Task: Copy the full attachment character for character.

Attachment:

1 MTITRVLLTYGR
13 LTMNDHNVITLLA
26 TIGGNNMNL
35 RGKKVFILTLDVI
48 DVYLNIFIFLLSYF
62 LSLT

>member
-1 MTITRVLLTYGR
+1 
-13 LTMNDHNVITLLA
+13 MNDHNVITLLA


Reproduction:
1 MTITRVLLTYGR
13 LTMNDHNVITLLA
26 TIGGNNMNL
35 RGKKVFILTLDVI
48 DVYLNIFIFLLSYF
62 LSLT

>member
-1 MTITRVLLTYGR
+1 
-13 LTMNDHNVITLLA
+13 MNDHNVITLLA